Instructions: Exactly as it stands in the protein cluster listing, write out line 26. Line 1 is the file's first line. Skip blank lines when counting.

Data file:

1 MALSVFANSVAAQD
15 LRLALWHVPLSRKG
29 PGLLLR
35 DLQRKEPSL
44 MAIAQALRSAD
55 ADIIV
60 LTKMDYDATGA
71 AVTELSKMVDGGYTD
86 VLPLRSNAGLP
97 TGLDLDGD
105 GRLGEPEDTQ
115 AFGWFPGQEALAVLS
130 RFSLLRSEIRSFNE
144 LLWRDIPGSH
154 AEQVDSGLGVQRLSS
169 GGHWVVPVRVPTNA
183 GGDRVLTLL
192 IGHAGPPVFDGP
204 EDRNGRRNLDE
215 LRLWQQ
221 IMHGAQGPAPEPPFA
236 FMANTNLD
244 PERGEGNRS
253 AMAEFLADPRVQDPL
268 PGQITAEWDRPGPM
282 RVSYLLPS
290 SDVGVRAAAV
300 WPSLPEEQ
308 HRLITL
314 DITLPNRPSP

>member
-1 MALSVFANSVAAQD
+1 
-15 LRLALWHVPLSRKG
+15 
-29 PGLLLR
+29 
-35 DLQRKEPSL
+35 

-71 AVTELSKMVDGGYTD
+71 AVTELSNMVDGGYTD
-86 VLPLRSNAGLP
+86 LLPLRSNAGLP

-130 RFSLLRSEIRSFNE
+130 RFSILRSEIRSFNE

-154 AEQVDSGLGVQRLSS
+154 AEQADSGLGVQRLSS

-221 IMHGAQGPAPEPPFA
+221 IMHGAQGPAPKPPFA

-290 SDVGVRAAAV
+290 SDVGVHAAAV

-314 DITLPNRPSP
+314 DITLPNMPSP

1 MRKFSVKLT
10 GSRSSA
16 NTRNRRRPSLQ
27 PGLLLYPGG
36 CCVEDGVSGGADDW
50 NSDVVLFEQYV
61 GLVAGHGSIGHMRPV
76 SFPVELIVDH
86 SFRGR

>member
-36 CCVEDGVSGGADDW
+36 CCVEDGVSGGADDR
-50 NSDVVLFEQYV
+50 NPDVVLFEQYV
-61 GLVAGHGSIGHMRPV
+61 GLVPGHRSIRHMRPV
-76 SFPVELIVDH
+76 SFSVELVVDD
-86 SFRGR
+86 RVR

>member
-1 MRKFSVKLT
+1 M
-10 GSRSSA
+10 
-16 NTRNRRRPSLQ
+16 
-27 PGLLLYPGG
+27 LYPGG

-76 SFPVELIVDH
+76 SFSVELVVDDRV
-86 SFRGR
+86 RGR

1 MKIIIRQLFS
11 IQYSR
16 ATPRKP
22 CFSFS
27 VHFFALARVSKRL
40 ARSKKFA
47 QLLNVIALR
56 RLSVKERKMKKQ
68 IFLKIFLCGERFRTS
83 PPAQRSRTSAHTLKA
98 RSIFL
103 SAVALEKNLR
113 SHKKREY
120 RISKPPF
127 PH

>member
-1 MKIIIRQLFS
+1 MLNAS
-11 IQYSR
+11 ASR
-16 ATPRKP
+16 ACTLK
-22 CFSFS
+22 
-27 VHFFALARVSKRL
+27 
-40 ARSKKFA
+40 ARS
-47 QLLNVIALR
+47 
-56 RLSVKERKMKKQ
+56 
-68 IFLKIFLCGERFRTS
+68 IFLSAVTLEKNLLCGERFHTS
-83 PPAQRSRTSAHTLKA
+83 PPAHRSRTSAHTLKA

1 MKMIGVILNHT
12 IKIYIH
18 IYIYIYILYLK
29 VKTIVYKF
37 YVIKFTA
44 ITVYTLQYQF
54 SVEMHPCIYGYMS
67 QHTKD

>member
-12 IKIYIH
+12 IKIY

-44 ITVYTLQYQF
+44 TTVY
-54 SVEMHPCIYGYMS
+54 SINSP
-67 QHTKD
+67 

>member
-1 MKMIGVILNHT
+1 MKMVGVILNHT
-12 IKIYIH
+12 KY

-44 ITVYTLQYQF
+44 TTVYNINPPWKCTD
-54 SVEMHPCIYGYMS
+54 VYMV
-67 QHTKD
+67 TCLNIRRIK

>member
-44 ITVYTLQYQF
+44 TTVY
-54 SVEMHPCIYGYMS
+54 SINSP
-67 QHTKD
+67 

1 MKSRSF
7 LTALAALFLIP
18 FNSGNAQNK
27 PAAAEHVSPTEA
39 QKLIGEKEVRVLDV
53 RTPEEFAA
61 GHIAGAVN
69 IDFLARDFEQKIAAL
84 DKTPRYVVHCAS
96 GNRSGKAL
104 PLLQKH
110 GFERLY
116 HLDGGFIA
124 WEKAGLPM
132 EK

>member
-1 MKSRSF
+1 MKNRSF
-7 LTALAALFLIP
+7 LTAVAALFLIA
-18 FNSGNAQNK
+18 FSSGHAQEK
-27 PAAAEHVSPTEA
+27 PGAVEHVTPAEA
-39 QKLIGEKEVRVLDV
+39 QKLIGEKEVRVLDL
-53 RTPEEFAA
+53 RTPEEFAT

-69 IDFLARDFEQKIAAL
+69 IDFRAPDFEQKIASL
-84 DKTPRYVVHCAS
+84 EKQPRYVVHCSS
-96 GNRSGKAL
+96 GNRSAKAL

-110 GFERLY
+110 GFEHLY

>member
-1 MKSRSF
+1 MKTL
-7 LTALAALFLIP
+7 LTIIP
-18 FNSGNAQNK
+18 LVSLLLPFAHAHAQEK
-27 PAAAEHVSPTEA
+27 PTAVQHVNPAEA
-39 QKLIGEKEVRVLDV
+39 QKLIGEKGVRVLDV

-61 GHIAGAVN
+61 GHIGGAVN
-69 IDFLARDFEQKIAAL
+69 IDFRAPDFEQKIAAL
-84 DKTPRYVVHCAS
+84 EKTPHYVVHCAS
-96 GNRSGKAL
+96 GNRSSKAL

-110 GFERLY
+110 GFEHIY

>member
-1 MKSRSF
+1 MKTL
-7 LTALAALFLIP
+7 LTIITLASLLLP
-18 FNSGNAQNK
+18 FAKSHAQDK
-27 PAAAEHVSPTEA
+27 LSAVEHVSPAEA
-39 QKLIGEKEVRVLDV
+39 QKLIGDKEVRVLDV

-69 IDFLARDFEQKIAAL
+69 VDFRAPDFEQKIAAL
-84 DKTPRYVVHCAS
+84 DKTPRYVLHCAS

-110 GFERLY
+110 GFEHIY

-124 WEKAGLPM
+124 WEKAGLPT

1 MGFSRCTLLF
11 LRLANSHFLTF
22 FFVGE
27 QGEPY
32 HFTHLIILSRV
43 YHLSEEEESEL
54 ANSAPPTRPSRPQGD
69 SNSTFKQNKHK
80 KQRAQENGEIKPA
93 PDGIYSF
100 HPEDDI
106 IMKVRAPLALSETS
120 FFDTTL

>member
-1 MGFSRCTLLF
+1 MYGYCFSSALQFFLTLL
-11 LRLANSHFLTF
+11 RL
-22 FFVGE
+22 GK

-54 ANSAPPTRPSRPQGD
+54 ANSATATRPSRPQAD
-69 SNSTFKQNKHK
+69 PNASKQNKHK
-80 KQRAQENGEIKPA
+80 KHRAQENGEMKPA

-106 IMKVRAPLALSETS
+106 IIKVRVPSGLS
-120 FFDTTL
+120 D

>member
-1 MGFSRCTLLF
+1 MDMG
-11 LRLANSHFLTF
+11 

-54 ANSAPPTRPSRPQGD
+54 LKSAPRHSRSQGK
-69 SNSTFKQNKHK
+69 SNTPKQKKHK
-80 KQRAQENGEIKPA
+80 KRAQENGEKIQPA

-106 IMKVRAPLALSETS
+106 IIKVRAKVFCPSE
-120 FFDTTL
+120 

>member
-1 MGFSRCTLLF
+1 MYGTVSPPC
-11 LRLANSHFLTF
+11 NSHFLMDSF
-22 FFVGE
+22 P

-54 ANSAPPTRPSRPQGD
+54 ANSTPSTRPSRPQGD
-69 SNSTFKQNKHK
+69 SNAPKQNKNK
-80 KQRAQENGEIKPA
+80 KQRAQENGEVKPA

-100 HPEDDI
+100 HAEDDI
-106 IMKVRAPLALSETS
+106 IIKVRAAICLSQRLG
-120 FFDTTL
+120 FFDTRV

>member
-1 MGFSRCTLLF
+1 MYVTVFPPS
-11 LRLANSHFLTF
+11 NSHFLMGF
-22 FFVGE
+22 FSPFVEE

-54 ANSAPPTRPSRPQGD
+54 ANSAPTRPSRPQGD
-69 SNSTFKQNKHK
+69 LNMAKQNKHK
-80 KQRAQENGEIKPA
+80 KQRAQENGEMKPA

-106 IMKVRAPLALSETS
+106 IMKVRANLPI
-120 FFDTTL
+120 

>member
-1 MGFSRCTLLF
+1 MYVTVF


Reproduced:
282 RVSYLLPS